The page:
If you've saved enough money to retire, congratulations. You're far ahead of many others. Now your challenge is to make that money last...
If you’ve saved enough money to retire, congratulations. You’re far ahead of many others.
Now your challenge is to make that money last.
Some consumers use annuities, which are contracts sold by insurance companies, and create an income stream at a later point in time, typically at retirement, to provide steady cash flow.
But there’s a new kid in town called a managed-payout mutual fund, which is similar to annuities but definitely not the same.
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These funds aim to provide regular income payments through a professionally managed, diversified portfolio.
Income from annuities can be guaranteed to last as long as you live. If you choose a “joint and survivor” feature, the annuity pays income as long as either you or your beneficiary lives.
“Payout funds are not guaranteed,” said Steve Utkus, principal of the Vanguard Center for Retirement Research. “They’re designed to help people who don’t want to annuitize to come up with some type of financial structure to spend their money.”
Payout funds also don’t have the tax advantages that annuities do. In an annuity, your money grows tax-deferred as long as you leave it there.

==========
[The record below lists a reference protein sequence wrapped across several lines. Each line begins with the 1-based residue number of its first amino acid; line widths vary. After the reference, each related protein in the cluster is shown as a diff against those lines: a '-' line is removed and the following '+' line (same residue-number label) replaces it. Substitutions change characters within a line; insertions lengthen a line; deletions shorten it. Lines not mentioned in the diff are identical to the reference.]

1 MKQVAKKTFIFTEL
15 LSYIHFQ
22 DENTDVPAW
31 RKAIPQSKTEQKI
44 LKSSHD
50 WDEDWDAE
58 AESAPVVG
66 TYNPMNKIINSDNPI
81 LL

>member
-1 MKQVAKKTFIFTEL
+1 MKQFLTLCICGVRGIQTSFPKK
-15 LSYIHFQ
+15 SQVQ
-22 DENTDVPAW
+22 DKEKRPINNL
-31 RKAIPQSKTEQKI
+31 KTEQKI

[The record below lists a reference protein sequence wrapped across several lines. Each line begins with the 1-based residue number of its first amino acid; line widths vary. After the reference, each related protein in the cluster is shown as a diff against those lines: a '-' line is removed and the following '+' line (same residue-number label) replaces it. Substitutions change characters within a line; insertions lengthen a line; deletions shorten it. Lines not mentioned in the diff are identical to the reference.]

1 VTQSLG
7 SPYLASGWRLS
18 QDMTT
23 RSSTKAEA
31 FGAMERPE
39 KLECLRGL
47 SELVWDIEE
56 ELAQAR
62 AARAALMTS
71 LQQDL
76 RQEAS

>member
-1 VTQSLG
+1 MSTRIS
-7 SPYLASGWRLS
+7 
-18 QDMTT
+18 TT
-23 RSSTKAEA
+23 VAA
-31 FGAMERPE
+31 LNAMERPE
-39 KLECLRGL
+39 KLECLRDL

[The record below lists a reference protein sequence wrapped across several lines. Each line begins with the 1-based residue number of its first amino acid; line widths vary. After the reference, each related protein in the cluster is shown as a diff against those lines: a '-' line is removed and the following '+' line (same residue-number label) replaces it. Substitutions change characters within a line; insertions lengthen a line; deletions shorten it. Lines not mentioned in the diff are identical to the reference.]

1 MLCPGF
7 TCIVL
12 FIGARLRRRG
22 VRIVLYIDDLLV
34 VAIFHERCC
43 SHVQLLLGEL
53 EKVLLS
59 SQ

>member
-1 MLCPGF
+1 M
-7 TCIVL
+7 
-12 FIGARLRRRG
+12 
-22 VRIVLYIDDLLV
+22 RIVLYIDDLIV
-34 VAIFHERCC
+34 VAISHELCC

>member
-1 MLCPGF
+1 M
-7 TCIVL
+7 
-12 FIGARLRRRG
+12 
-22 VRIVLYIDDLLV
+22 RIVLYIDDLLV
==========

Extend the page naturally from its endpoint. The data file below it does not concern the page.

But payout funds are taxed like any other mutual fund. That is, each time you take money from a mutual-fund account, you’re selling shares, so you have to report a gain or loss from that sale on your income-tax return.
Because of how they’re treated taxwise, managed payout funds are best used in an Individual Retirement Account (IRA) or something similar.
As with mutual funds in general, look for a payout fund with a low expense ratio, which is a fund’s cost of doing business, expressed as a percent of its assets.
“Some are considerably over 1 percent, which I would consider expensive,” said Dan Culloton, senior analyst at Morningstar, a fund research firm. “I would treat them like a regular mutual fund and get more suspicious the further they go over 1 percent.”
Read the fund’s prospectus and learn how it invests.
For example, Fidelity Investments’ Income Replacement Funds are similar to target-date retirement funds.
They have preprogrammed asset allocations that gradually shift from stock funds to bond funds as their target dates approach.
At the beginning of each year, the payment rate increases based on a predetermined schedule and is designed so that the payments, while not guaranteed, can keep pace with inflation.
With Fidelity, when a fund reaches its target year, all of your remaining principal, including any investment gains, is returned to you, and the fund closes. Vanguard Group managed payout funds don’t eventually liquidate.